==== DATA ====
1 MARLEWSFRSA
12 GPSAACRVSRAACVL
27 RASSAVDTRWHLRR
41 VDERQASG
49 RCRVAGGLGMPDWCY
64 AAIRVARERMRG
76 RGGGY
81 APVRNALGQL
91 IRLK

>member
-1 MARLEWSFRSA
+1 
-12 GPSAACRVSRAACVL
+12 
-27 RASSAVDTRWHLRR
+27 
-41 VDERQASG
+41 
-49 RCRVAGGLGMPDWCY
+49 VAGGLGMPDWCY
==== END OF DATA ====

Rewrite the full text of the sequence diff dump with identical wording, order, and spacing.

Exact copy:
1 MARLEWSFRSA
12 GPSAACRVSRAACVL
27 RASSAVDTRWHLRR
41 VDERQASG
49 RCRVAGGLGMPDWCY
64 AAIRVARERMRG
76 RGGGY
81 APVRNALGQL
91 IRLK

>member
-1 MARLEWSFRSA
+1 
-12 GPSAACRVSRAACVL
+12 
-27 RASSAVDTRWHLRR
+27 
-41 VDERQASG
+41 
-49 RCRVAGGLGMPDWCY
+49 VAGGLGMPDWCY